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Br J Anaesth. 2009 Oct;103(4):538-48. doi: 10.1093/bja/aep204. Epub 2009 Jul 31.

Genetic variation in RYR1 and malignant hyperthermia phenotypes.

Author information

1
MH Investigation Unit, Academic Unit Anaesthesia, St James's University Hospital, Leeds LS9 7TF, UK.

Abstract

BACKGROUND:

Malignant hyperthermia (MH) is associated, in the majority of cases, with mutations in RYR1, the gene encoding the skeletal muscle ryanodine receptor. Our primary aim was to assess whether different RYR1 variants are associated with quantitative differences in MH phenotype.

METHODS:

The degree of in vitro pharmacological muscle contracture response and the baseline serum creatine kinase (CK) concentration were used to generate a series of quantitative phenotypes for MH. We then undertook the most extensive RYR1 genotype-phenotype correlation in MH to date using 504 individuals from 204 MH families and 23 RYR1 variants. We also determined the association between a clinical phenotype and both the laboratory phenotype and RYR1 genotype.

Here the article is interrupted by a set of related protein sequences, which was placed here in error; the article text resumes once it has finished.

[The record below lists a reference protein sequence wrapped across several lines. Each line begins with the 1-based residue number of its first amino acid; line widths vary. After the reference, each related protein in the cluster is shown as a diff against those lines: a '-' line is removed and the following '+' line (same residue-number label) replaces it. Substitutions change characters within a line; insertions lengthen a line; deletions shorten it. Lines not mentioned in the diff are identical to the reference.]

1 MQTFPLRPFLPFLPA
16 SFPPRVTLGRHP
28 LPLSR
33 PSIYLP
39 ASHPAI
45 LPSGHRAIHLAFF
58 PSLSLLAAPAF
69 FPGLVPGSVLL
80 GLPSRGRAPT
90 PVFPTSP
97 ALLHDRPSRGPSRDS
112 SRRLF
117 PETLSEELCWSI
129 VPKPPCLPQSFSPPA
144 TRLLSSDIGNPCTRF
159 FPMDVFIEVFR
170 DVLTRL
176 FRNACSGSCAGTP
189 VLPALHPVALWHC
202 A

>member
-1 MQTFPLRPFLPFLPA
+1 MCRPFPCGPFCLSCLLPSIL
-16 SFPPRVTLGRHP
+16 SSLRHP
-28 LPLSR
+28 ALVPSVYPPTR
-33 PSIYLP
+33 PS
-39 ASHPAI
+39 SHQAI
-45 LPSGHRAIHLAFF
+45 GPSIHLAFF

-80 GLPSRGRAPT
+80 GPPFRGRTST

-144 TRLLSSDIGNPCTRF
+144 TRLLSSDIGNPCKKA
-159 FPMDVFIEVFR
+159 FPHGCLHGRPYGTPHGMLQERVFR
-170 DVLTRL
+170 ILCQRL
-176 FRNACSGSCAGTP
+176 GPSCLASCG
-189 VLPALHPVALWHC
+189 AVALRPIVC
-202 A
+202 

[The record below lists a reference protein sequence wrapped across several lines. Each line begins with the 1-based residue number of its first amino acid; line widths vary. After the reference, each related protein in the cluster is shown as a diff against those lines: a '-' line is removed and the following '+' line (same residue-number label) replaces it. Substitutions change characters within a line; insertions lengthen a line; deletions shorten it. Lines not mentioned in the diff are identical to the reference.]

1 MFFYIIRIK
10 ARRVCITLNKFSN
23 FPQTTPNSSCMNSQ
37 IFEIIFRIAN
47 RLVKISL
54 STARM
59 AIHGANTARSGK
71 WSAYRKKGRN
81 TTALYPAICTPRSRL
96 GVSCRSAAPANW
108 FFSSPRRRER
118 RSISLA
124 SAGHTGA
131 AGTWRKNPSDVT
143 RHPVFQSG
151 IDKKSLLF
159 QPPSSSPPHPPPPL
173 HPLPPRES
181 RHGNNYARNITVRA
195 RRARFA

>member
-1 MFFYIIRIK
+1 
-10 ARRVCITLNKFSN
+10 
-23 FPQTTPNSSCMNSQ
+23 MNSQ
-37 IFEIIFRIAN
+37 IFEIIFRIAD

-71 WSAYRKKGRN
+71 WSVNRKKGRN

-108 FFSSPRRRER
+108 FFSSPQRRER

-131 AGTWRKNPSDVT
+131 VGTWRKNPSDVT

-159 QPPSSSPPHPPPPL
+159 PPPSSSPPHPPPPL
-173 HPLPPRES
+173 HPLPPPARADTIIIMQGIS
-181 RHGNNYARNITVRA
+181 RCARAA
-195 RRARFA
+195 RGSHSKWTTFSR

RESULTS:

We report a novel correlation between the degree of in vitro pharmacological muscle contracture responses and the onset time of the clinical MH response in index cases (P<0.05). There was also a significant correlation between baseline CK concentration and clinical onset time (P=0.039). The specific RYR1 variant was a significant determinant of the severity of each laboratory phenotype (P<0.0001).

CONCLUSIONS:

The MH phenotype differs significantly with different RYR1 variants. Variants leading to more severe MH phenotype are distributed throughout the gene and tend to lie at relatively conserved sites in the protein. Differences in phenotype severity between RYR1 variants may explain the variability in clinical penetrance of MH during anaesthesia and why some variants have been associated with exercise-induced rhabdomyolysis and heat stroke. They may also inform a mutation screening strategy in cases of idiopathic hyperCKaemia.

PMID:
19648156
DOI:
10.1093/bja/aep204
[Indexed for MEDLINE]
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